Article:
Reviewed by: Jennie Kermode

"Shot in a very straightforward and open style, this documentary never feels forced but simply allows stories to emerge naturally over time." | Photo: Courtesy of Glasgow Film Festival

Nick and Alex have the kind of closeness that many siblings would envy, an intense bond which clearly brings great joy to both of them, but that bond is complicated by the fact that Alex has Down syndrome and Nick is his carer. Now that they're both adults, Nick, who wants to do other things with his life, knows that their relationship will have to change. Most public conversations about supporting people like Alex, however, focuses on their parents. With no examples of how other siblings have managed such situations to look to, the brothers decide to go out and find them for themselves, and to make a film about it in the process.

There was a big gamble underlying this film because nobody could know how Alex would handle being taken out of his comfortable routine and having to deal with strange people and strange places, but as it turns out he's a trooper. The first port of call isn't too far away, in Cornwall, but the encounter they have there immediately makes it apparent to Nick that different siblings handle Down syndrome in very different ways. He's the one who is ill at ease, whilst Alex is simply enjoying a holiday. Subsequent trips to New York, India and Vietnam bring the brothers into contact with further sibling pairs and Alex makes new friends whilst Nick tries to find out how they handle day to day issues and what their future plans are.

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Shot in a very straightforward and open style, this documentary never feels forced but simply allows stories to emerge naturally over time. Its likeable protagonists make it easy to connect with and viewers who have no experience of Down syndrome will find an easy entry point in the sibling relationships. Of course, it's only possible for the film to fit in so much and some viewers with the syndrome won't feel that they're represented by it, but the care relationships are varied and well delineated, and the film also takes in different attitudes to developmental disability around the world.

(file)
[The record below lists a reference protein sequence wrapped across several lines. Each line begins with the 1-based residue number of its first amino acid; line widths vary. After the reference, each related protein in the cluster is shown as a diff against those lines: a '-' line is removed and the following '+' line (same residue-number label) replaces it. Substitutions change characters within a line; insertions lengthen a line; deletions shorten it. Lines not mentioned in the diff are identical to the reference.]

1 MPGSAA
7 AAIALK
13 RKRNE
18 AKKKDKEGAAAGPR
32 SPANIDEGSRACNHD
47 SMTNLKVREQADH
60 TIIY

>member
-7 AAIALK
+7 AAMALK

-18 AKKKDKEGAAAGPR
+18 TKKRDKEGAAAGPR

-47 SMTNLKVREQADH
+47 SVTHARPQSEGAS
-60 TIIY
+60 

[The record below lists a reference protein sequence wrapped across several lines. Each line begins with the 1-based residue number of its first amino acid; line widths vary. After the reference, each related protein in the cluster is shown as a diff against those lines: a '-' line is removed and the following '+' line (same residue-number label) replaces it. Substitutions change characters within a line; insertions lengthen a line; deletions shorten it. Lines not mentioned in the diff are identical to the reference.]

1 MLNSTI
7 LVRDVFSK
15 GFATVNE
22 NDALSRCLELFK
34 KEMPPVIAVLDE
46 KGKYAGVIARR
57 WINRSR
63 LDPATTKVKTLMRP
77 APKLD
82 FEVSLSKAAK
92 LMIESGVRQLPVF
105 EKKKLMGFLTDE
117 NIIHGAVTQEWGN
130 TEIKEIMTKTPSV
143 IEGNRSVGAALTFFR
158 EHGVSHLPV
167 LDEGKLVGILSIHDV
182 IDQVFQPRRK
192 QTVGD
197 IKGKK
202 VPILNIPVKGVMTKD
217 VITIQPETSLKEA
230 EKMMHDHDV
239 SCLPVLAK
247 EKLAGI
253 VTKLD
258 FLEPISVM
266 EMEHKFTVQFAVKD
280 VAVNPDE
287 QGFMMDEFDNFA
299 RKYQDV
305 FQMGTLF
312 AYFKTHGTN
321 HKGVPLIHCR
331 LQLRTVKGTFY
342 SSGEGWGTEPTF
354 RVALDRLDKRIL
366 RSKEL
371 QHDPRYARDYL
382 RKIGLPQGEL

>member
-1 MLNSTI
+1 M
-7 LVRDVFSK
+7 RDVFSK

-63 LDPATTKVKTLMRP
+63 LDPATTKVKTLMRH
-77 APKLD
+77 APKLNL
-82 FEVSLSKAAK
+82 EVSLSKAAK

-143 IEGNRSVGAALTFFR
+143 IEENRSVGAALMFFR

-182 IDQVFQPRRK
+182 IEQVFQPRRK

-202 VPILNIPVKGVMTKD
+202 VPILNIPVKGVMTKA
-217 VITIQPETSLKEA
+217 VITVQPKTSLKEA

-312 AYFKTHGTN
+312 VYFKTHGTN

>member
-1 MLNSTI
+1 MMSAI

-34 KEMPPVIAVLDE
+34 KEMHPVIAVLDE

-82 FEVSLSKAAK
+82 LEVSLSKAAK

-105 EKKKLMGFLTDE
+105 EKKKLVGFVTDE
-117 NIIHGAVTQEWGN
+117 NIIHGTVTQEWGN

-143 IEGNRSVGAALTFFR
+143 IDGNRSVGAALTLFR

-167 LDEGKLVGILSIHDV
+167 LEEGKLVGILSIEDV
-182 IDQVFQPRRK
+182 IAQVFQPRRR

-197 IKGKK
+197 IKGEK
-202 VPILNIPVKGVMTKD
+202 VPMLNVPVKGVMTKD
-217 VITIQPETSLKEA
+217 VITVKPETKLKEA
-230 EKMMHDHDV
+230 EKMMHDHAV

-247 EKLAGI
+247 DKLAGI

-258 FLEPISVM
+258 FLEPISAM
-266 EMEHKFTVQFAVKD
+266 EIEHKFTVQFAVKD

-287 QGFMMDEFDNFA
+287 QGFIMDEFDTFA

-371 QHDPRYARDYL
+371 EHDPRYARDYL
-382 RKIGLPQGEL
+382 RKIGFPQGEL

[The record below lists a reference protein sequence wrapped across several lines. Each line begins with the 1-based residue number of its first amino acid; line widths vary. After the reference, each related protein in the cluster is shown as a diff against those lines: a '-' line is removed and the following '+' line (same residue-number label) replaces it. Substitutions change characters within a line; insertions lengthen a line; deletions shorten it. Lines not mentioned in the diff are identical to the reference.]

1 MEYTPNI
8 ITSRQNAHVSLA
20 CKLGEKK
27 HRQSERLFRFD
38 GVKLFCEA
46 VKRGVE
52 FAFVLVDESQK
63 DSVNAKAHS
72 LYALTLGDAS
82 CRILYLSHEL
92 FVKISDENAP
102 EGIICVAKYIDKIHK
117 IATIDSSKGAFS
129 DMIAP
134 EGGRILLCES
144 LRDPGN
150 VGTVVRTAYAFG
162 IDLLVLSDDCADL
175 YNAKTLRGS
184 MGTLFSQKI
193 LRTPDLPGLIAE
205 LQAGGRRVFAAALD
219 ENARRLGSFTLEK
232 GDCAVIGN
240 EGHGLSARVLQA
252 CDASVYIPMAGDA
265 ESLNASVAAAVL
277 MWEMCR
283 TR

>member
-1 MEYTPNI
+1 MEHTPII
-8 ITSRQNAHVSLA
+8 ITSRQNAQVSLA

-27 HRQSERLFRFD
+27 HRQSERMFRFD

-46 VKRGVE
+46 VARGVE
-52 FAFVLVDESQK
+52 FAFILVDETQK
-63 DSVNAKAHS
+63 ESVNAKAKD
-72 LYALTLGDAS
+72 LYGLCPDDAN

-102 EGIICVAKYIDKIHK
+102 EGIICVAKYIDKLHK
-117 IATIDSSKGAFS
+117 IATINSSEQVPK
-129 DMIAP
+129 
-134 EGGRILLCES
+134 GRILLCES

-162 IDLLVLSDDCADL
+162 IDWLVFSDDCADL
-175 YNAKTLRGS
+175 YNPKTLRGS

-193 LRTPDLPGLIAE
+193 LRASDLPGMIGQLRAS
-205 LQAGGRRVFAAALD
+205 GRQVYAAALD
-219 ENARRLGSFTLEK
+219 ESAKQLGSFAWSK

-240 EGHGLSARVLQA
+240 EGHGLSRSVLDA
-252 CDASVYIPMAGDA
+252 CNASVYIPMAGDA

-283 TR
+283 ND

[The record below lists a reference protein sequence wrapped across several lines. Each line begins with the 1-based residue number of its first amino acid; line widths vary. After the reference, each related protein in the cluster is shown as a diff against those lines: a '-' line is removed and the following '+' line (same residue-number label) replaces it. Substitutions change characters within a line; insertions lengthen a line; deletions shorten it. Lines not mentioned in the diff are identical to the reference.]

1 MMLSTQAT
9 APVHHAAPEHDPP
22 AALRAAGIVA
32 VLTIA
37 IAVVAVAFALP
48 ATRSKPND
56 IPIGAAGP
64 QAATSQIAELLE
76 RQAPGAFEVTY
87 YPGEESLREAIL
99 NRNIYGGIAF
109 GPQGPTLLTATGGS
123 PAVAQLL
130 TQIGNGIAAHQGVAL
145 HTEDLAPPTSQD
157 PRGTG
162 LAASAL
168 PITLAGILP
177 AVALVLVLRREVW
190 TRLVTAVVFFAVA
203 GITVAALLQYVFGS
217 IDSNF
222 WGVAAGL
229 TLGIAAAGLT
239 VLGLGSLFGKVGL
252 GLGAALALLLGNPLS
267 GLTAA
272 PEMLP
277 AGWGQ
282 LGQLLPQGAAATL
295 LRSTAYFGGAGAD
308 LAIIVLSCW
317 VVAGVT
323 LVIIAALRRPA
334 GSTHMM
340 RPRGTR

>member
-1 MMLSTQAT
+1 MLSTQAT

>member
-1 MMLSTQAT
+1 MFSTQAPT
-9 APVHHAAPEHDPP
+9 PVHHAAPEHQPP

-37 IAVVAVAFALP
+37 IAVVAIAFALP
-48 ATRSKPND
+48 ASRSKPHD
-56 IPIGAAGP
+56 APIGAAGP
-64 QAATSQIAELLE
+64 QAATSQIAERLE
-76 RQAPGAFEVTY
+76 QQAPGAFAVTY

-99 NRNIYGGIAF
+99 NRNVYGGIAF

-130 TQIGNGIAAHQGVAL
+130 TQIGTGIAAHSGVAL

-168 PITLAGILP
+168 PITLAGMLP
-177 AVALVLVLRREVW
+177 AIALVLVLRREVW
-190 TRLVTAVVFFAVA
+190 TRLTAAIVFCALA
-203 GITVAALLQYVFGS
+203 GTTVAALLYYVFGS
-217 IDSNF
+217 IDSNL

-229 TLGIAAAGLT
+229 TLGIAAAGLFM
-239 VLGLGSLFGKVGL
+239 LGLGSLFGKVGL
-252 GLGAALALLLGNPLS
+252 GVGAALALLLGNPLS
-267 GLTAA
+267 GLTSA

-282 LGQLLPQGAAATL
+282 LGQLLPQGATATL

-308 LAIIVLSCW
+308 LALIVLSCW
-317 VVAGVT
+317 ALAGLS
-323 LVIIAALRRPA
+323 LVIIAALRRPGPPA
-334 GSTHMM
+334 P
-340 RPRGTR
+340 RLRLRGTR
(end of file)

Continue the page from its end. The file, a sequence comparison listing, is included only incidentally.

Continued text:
There are some distressing moments in the later part of the film, thankfully missed by Alex, as the brothers encounter various kinds of exploitation of disabled people, but for the most part the tone is upbeat. Although Nick narrates and leads most of the interaction, Alex also plays a part in drawing out contributions from the people they meet, and the film feels very much like a partnership (director Luke White is a friend of the pair, which helps to make him unobtrusive). We only see a little of each location but what we do see differs from the usual travelogue material and provides different cultural insights.

There are around 40,000 people with Down syndrome in the UK yet their needs and experiences are rarely discussed outside their immediate social circles, and kinship carers in all sorts of situations tend to be invisible. Handsome is a much needed look at these neglected subjects. it's also a pleasure to watch.

Reviewed on: 03 Mar 2021
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Two brothers embark on a worldwide journey to discover what it's like for other siblings living with Down's syndrome.

Director: Luke White

Starring: Nicholas Bourne, Krish Matreja, Charlie Somers, Thành Viet, Alexander Bourne, Armond Millard

Year: 2021

Runtime: 98 minutes

Country: UK


Glasgow 2021

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